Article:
Summers in Alaska were spent canoeing and kayaking the vast system of boggy lakes South of Anchorage, where moose and blueberries were encountered on every trip. Winters were spent skating the frozen lakes and cross country skiing in the hills. The winter highlight was the ski train, which the family caught in Anchorage and rode along Turnagain Arm, while the train rocked to the dancers in the Polka car. After a day spent skiing in the mountains, the return trip was often even more raucous.

When the children had grown and gone their separate ways, and Granny and Grandad retired, they decided to leave Alaska. For most retirees, new adventures are not on their mind, but when Granny and Grandad vacationed in Hawaii, they decided on a whim they wanted to live there, and the only way to afford it was to become coffee farmers. So they exchanged their house with a view out over Cook Inlet and a hot tub under the northern lights for a coffee shacks with a rain barrel for drinking water and a composting toilet in the outhouse, where they could wake up to the singing of the cardinals and wear shorts every day.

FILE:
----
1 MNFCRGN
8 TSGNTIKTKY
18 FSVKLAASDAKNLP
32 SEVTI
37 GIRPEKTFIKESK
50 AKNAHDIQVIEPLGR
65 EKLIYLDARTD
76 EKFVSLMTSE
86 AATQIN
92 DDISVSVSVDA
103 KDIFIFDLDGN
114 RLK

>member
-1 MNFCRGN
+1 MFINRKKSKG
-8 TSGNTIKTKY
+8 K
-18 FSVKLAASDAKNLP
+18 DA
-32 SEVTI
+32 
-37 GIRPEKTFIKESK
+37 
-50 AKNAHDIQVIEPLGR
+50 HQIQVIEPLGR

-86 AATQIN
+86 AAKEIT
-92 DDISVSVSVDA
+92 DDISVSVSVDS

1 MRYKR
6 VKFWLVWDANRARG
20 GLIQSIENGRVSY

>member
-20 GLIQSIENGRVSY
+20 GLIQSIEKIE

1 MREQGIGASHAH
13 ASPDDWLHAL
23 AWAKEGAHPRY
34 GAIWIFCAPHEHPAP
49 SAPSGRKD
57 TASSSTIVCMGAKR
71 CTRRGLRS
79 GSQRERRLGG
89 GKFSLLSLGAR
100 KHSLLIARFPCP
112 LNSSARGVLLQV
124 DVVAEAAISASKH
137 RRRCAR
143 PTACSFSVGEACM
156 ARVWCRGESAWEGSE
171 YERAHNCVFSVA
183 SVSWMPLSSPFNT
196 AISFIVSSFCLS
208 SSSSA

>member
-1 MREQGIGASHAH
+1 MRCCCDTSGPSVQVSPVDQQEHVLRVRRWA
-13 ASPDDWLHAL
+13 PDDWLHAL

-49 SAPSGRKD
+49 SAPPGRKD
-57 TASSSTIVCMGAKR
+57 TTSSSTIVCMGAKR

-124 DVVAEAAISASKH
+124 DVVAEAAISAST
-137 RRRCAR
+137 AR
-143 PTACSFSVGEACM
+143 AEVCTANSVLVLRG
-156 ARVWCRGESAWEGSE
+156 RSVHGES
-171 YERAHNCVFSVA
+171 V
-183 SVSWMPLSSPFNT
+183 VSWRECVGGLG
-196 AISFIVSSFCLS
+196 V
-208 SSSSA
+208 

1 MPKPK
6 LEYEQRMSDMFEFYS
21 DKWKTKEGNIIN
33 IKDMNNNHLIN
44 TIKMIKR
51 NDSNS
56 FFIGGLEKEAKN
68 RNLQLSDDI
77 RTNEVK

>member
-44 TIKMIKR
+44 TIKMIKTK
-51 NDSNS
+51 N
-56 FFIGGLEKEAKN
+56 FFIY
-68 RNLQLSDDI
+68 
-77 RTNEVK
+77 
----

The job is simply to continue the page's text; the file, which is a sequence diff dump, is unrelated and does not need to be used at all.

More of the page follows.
Now Granny lives in Nahcotta on the Long Beach Peninsula in Washington where she sings in the choir, gardens, and continues to write. She published a book for young adults in 2010 called  Three Dogs, Two Mules, and a Reindeer: True Animal Adventures on the Alaska Frontier( $9.74). She is editor in chief for her family of writers and an inspiration for us all. If I could change one thing about her most recent book, it would be to add a chapter about her!